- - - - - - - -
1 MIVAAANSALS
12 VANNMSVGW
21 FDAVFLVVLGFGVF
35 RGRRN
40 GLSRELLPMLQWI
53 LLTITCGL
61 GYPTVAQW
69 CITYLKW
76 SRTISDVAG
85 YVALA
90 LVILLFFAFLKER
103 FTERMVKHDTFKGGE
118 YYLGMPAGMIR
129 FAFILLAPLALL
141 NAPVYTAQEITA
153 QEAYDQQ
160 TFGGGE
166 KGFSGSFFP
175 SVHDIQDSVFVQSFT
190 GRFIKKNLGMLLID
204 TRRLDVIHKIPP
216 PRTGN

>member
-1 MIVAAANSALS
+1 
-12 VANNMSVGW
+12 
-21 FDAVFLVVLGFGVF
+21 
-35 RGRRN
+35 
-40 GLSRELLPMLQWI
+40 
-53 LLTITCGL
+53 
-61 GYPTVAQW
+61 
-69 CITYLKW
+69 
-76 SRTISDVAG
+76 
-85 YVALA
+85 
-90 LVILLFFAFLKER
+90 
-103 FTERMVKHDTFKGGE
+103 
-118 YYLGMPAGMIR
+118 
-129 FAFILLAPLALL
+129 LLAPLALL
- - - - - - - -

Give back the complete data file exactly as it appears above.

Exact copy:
1 MIVAAANSALS
12 VANNMSVGW
21 FDAVFLVVLGFGVF
35 RGRRN
40 GLSRELLPMLQWI
53 LLTITCGL
61 GYPTVAQW
69 CITYLKW
76 SRTISDVAG
85 YVALA
90 LVILLFFAFLKER
103 FTERMVKHDTFKGGE
118 YYLGMPAGMIR
129 FAFILLAPLALL
141 NAPVYTAQEITA
153 QEAYDQQ
160 TFGGGE
166 KGFSGSFFP
175 SVHDIQDSVFVQSFT
190 GRFIKKNLGMLLID
204 TRRLDVIHKIPP
216 PRTGN

>member
-1 MIVAAANSALS
+1 
-12 VANNMSVGW
+12 
-21 FDAVFLVVLGFGVF
+21 
-35 RGRRN
+35 
-40 GLSRELLPMLQWI
+40 
-53 LLTITCGL
+53 
-61 GYPTVAQW
+61 
-69 CITYLKW
+69 
-76 SRTISDVAG
+76 
-85 YVALA
+85 
-90 LVILLFFAFLKER
+90 
-103 FTERMVKHDTFKGGE
+103 
-118 YYLGMPAGMIR
+118 
-129 FAFILLAPLALL
+129 LLAPLALL